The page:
Here is a breakdown of the health benefits of various herbs and spices that you may, or may not, have around the house.
Cinnamon has the highest antioxidant value of any spice. It has been shown to reduce inflammation and lower blood sugar and blood triglyceride levels. Cinnamon has also been used to alleviate nausea and to increase sensitivity to insulin and aid in fat burning. It provides manganese, iron and calcium. It’s antimicrobial properties can also help extend the life of foods.
Basil has anti-inflammatory and antiviral properties and can help prevent osteoarthritis. It has been used in digestive disorders and is being studied for its anti-cancer properties. Though commonly used in Italian cooking, Basil is a versatile herb that can be added to practically anything. Fresh is always best, but dried is ok too as long as it is freshly dried. Basil can be sprinkled in omelets, on baked or grilled veggies, in soups, on meats or sliced fresh into salads.
Turmeric is a common ingredient in Indian foods, and a great addition to soups. It contains Curcumin, a cancer-fighting compound. It is more often taken medicinally in America for its ability to reduce inflammation and improve joints. For a spark of flavor, add to egg dishes, soups, meat dishes, sauces and baked foods.
Fresh cloves are always best, but powdered, minced and granulated forms provide excellent flavor. Is great in just about everything - from eggs, to tuna salad, to baked fish for dinner. Studies show that just 2 fresh cloves a week provide anti-cancer benefits.
Dill has antibacterial properties but is most known for its stomach settling ability (ever wonder why pregnant women crave pickles?). It contains a variety of nutrients but loses most when heated to high temperatures. For this reason, it is best used in uncooked recipes or in foods cooked at low temperatures. It is a great addition to any type of fish, to dips and dressings, to omelets or to poultry dishes.
Cayenne has many health benefits and can improve the absorption of other nutrients in foods. It has been shown to increase circulation and reduce the risk of heart problems. Though available in capsule form, it is also a great addition to many foods. In small amounts, it can be added to practically any dish, meat, vegetable or sauce. As tolerance to the spicy flavor increases, the amount added can be increased also.
Traditionally used to calm digestive troubles and alleviate nausea. Many people enjoy a tea made from peppermint or spearmint leaves, and the volatile oils in both have been used in breath fresheners, toothpastes and chewing gum. Externally, the oil or tea can be used to repel mosquito. This herb is easiest to consume in beverage form, and also goes well with meat dishes or dessert recipes.
Oregano (and it’s milder cousin, Marjoram) are antiviral, antibacterial, anticancer and antibiotic. It is extremely high in antioxidants and has demonstrated antimicrobial properties against food-borne pathogens like Listeria. Its oil and leaves are used medicinally in treatment of cough, fever, congestion, body ache and illness. Combined with basil, garlic, marjoram, thyme and rosemary, it creates a potent antiviral, anti-bacterial, antimicrobial and cancer fighting seasoning blend. It can also be sprinkled on any kind of savory foods. A couple teaspoons added to a soup will help recovery from illness.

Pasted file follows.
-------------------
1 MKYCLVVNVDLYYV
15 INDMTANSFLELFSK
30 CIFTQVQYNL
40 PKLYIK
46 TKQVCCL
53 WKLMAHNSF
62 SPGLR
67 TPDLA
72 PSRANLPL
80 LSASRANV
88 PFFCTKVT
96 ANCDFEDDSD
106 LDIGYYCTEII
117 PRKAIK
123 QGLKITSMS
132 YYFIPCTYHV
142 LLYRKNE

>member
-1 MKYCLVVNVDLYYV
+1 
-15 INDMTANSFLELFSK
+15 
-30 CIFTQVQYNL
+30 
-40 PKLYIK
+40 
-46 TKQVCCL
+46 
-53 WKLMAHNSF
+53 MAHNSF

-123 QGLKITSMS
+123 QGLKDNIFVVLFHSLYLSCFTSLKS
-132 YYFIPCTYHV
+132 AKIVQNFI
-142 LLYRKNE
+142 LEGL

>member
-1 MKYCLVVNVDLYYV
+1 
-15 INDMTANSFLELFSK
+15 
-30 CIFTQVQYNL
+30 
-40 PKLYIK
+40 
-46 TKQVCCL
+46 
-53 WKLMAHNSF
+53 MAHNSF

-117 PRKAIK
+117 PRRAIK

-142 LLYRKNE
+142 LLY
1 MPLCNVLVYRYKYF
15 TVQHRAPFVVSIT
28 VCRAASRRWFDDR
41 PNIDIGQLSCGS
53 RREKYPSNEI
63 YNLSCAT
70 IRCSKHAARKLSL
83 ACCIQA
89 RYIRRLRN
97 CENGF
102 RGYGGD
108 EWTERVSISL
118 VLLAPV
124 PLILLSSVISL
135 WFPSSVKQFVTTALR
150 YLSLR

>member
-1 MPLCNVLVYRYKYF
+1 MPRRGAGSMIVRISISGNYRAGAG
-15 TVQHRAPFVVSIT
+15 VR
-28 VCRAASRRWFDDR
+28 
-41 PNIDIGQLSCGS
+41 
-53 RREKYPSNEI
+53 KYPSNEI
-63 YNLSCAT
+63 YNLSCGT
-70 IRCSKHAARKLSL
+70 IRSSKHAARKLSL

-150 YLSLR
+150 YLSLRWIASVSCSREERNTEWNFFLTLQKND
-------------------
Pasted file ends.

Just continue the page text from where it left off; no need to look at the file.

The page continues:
Cumin provides a distinct and pleasant taste. It is most often used in the U.S. in Mexican or Spanish dishes and in seasonings for tacos or chili. I recommend just buying in bulk and using with chili powder to season these dishes. This will provide better flavor and save money. Cumin has antimicrobial properties and has been used to reduce flatulence. It is a wonderful addition to curry powder or to flavor Mexican or Middle Eastern dishes.
Curry can have a wide variety of ingredients, but often contains turmeric, coriander, cumin, cinnamon, mustard powder, cayenne, ginger, garlic, nutmeg, fenugreek and a wide variety of peppers. With all these ingredients it has an amazing range of beneficial properties. Curry is an acquired taste, but can be added to meats, stir frys, soups and stews.
Rosemary has a high concentration of the antioxidant carnosol and research shows it may have benefits in cancer treatment and healthy digestion and use of cholesterol. It has a pine/lemony scent and is often used in soap making due to its smell and ability to fight aging by rejuvenating the small blood vessels under the skin. Try it on meat dishes, in soups or with vegetables. Water boiled with Rosemary can be used as an antiseptic.
Thyme is a member of the mint family and contains thymol- a potent antioxidant (and also the potent ingredient in Listerine mouthwash). Water boiled with thyme can be used in homemade spray cleaners and or can be added to bathwater for treatment of wounds. Thyme water can be swished around the mouth for gum infections or for the healing of wounds from teeth removal. Teas made with thyme have been used to treat athletes foot and vaginal yeast infections. Thyme tea can also be taken internally during illness to speed recovery. In foods, it is often used in French cooking (an ingredient in Herbs de Provence) and Italian. Add to any baked dishes at the beginning of cooking, as it slowly releases its benefits.
There are many other beneficial cooking herbs and spices and I hope to cover them all at some point. I encourage you to branch out from salt & pepper and try all the wonderful culinary combinations that can be made with these herbs and spices.
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